Lisbon - November 2011

Introductory Geogebra

Objectives - To support workshop participants to get to grips with geogebra software and demonstrate its uses in the mathematics classroom.

Aims - Participants should observe potential, get practice, be inspired to use it in the classroom!

Content - Learn the basics of creating geometrical figures, measurement and calculation; coordinate geometry and functions for elementary and advance topics.

Why Geogebra?

Free, attractive interface, relatively easy to use yet powerful.

Large active and supportive community geogebra forum.  Twitter users should check out #geogebra

Huge catalogue of ready to use applets geogebratube

Some of my favourite 'sketches'


Requirements - need java installed and ensure that your browser is java enabled.

Install and start GeoGebra on your computer.

Applet start - Open a fully functional GeoGebra applet in your web browser. Nothing will be installed on your computer. Good for working on unfamiliar computers provided you have an internet connection – should work on any computer!

Geogebra 4.2 Beta version with CAS

Geogebra 5 Beta version with 3D

Getting Started

Windows, Views, Toolbars

Objects - free, dependent, semi-dependent

Options - point capturing, labelling, font size

Sliders & Variables

Skewey Squares an activity to help students discover Pythagoras's Theorem.  Let's create a manipulative that will take the labour out of the task.

 Equable shapes - use sliders to change the length of a polygon and change the number of sides of an n-polygon.

Watch the following video for a reminder of the task

Need some help with Geogebra?  Watch the following

 Challenge - Inscribed Polygon

This is an extension task in which you will have to use the slider creatively.  The task is to produce an inscribed polygon to get an approximation for pi.  Watch the following video to find out what to do.


Geogebra deals with the obvious transformations in a simple manner.  You can embed them in webpages, wikis & moodle pages Naure's symmetry.

Sliders and animation can bring these transformations to life.

You can use screencam demonstration to ask animated questions.  Try some of the following


 Escher's Symmetry

Dynamic Text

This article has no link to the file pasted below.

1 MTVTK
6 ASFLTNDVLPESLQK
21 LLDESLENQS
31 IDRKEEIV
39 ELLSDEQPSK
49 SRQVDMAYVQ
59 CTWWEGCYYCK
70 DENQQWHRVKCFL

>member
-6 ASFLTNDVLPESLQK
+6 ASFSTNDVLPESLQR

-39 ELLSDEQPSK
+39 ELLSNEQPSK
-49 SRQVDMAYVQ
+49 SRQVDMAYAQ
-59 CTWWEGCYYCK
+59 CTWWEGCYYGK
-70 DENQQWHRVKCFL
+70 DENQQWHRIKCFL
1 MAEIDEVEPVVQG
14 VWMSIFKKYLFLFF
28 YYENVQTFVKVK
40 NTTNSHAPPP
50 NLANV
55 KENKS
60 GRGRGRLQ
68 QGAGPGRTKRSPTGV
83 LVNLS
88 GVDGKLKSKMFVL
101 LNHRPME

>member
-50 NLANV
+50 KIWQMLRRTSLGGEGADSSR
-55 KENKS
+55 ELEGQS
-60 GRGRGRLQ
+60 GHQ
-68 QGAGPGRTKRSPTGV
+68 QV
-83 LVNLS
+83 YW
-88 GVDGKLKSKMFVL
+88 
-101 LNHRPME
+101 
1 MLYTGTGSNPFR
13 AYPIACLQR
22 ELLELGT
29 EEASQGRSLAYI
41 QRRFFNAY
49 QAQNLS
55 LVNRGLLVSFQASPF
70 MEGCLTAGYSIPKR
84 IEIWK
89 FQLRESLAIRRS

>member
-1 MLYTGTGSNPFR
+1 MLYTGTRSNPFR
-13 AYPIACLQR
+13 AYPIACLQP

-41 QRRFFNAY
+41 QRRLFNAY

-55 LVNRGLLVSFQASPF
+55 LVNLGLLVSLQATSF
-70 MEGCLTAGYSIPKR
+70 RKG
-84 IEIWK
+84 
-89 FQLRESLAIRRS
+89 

There are a number of ways of creating dynamic text. Here I will show a Pythagoras' Theorem applet to show how useful it can be.

 Introduction to Trigonometry - Here is a figure to help students explore right-angled triangles.  Double click to open the geogebra file.  Add some dynamic text to show the ratio of opposite divided by hypotenuse.  Add some more text to show sin(angle).

Plotting Coordinates & Graphs

The following applet shows how geometry, algebra and graphing can be combined in the same geogebra applet

 Dancing Quadratic Can you produce the following graph?

Find some pictures and try to model the function e.g.  Modelling Quadratics

Looking for a challenge?  Try to produce a  Unit Circle like the one below.

Clue: to force Geogebra to show the correct angle as the triangle travels around the circle, try rotating a point from (1,0 about the origin through your slider angle and creating a sector (the shading helps the eye). I have used two graphics windows, but this can be done in one if you use radians (in my opinion the effect is not as good!)

Inputing Commands

A full list of commands are available on Geogebra help

Here is a file that shows the gradient of the exponential function using the command Derivative[ ]

You can improve this last file by showing the slope and using trace to plot the gradient function 'manually'

You can create Riemann approximations to find the area under a graph - a useful investigation for discovering integration?

Here I used the command Integral[ , , ]

Explore some other commands on Geogebra and use your imagination to produce an applet.


Parabolas. Ana Maria Dianderas asked about plotting parabolas from 3 points. Geogebra plots parabolas from their definition: the locus of points equidistant from a point (focus) and a line (directrix).  Try it!  It is more of a challenge to plot a parabola from 3 points (here's an applet that does that), but I recommend this lovely investigation which looks at making the line a curve  Generalising  parabolas (look at p13 & 14).


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